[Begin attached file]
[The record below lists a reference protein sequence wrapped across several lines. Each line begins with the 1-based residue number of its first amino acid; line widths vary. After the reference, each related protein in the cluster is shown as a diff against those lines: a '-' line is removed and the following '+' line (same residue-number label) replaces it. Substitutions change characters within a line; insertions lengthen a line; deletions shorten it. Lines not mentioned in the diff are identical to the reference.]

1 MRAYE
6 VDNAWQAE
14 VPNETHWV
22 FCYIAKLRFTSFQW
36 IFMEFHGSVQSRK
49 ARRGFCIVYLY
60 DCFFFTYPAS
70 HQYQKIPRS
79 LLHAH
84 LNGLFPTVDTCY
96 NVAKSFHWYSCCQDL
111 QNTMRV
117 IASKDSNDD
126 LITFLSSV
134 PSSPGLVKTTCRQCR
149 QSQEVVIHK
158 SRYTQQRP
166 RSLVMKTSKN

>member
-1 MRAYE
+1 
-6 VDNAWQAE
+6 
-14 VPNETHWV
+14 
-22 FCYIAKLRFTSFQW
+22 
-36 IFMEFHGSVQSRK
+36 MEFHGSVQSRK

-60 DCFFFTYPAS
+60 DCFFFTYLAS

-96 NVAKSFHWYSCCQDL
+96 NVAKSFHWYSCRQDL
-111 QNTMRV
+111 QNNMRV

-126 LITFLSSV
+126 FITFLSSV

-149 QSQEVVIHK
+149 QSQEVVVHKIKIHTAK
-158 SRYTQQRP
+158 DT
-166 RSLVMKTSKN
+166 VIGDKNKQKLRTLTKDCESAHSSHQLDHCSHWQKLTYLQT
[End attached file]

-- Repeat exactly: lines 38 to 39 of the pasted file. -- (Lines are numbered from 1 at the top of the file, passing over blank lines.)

+126 FITFLSSV

-149 QSQEVVIHK